For a long time I’ve maintained a memory aid in the form of a list of useful commands which can be used on the command line for Linux, macOS (OS X), BSD, Solaris, etc., so I thought I’d list them in a blog post in case they come in useful for others. Most of these will run on any Unix-type operating system, though I’ve usually indicated where a command is OS-specific.
It was necessary to build an updated mail system for a client which would handle all incoming and outgoing email, and which could handle successfully sending out an average of one million emails per day. This was based on Postfix, since Postfix is known for reliability, robustness, security, and relative ease of administration. Building a Postfix mail system capable of handling so many emails is quite a significant aim at a time when establishing a positive reputation for independent mail servers delivering high volumes of email is quite a challenging goal.Continue reading “Building a Postfix-based mail system for incoming and outgoing email, capable of successfully sending one million emails per day”
A few years ago I wrote a quite popular post for security hardening on Ubuntu 14.04, and now here’s a new version for CentOS 7 and RHEL 7. Much of it should apply to CentOS/RHEL versions 6 and 8, with some tweaks required here and there. It should also largely work with Amazon Linux and Amazon Linux 2, although again some tweaks will be required for those.
I wanted to get notified of any new machines connecting to my local network so that I could be reasonably sure there would be no unauthorised devices connecting wirelessly to use my network for unknown and potentially malicious purposes. I therefore wrote a simple script to detect new MAC addresses appearing on the network and notify me accordingly. The script requires nmap to be installed and should ideally be run from cron with the output going to a valid email account. The script can be obtained from my GitHub.
Fairly recently I made some notes for a setup of Elastic Stack on a network of CentOS 6 machines. I found it relatively involved so thought it was worth sharing.
My original post for monitoring HP storage hardware in CentOS is now out of date, so I decided to write an updated post for monitoring all hardware, not just storage hardware, and for optionally including this hardware monitoring in Nagios.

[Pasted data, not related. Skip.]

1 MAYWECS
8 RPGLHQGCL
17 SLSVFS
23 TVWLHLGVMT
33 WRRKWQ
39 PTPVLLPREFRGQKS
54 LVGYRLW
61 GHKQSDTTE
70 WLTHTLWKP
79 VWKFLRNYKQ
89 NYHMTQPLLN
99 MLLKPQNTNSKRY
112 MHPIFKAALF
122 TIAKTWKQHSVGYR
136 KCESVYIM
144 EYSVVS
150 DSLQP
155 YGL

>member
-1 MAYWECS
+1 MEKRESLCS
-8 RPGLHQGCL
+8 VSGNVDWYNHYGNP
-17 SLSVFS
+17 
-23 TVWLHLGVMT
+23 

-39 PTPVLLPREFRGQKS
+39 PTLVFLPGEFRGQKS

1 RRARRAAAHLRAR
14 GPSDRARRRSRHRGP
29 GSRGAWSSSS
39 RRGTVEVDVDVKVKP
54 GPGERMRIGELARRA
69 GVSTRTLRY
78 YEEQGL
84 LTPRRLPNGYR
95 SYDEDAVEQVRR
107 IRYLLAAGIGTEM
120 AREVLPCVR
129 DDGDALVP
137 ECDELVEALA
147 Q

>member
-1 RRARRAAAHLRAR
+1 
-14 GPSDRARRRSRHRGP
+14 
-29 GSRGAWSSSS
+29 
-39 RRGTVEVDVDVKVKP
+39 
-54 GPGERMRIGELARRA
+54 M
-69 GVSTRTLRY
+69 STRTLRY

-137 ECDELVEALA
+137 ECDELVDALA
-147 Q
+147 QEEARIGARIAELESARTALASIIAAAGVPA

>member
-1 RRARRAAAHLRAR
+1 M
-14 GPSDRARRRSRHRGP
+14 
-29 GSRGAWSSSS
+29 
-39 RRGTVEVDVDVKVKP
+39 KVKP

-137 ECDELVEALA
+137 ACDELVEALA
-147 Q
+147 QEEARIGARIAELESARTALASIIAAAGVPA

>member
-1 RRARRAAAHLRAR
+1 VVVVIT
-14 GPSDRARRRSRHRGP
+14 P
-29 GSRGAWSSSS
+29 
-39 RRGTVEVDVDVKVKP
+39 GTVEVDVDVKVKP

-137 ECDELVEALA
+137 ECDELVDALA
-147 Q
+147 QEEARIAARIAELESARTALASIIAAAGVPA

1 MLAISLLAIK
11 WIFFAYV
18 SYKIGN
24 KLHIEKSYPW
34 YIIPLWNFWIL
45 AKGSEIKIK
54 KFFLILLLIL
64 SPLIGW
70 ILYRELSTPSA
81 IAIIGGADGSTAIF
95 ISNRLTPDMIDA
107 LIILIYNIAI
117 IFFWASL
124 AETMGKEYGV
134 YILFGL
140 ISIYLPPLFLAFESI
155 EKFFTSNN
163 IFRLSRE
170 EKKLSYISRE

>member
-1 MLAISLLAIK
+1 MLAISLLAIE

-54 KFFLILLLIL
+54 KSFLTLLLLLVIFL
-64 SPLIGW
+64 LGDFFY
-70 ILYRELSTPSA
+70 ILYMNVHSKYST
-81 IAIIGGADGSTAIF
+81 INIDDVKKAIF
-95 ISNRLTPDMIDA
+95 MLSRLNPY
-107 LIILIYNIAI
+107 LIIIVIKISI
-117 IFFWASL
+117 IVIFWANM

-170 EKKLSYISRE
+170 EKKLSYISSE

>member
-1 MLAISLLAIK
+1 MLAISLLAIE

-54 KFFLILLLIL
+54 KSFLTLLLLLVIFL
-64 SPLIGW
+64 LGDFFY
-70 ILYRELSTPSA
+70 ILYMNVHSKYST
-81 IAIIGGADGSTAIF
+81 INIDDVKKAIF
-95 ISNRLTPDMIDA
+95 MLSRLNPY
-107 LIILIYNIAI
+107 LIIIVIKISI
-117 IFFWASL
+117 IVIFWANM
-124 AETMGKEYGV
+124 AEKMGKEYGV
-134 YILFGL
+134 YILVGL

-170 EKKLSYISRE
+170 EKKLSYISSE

This is written primarily for CentOS 6. It should be largely fine for CentOS 5 and CentOS 7 too, although one or two modifications may be needed. It should also work with some other HP ProLiant servers such as the DL380.
At mongodb.org they seem to assume we can create MongoDB replica sets using unlimited numbers of instances which have infinite amounts of storage. In practice, however, we often need to use replica sets with only two nodes (plus arbiter) which have limited storage. The problem then is that MongoDB has the tendency to use vast amounts of disk space without reclaiming the space from dropped data, so it consumes ever-increasing amounts of storage. It’s then hard to deal with this storage problem given the limited options available in a two-node replica set.
A solution to this is clearing all the data from each node in turn, which forces MongoDB to rebuild its data using only the disk space it needs. When performed on a regular basis, this stops the amount of storage which MongoDB is using from constantly increasing at an unacceptable rate.
I recently had to configure the open-source firewall pfSense to allow VPN access for mobile clients, particularly those using OS X on Macs and iOS on iPhones and iPads.
I haven’t found too many examples out there from people who have set this up successfully, so I thought it might be helpful to share this information for others who are trying to set up a similar VPN configuration.
I was interviewed for a careers feature in the esteemed PC Pro magazine, and my article has been printed in the latest edition:
I think they’ve done a great job of editing my original monologue into a compelling description of the excitement, challenges and rewards of administering computer systems and managing infrastructure, and I hope it helps to encourage college graduates and other potentially interested individuals into the field of system administration.
In the meantime, I’ll continue to enjoy my fifteen minutes of fame…
If you have a Dell PowerEdge server with a RAID array then you’ll probably want to be notified when disks are misbehaving, so that you can replace the disks in a timely manner. Hopefully this article will help you to achieve this.
These tools generally rely on being able to send you email alerts otherwise their usefulness can be somewhat limited, so you should make sure you have a functioning MTA installed which can successfully send email to you from the root account. Setting up an MTA is beyond the scope of this article, so hopefully you already know how to do that (or you can check out my new post on setting up a Postfix-based mail system).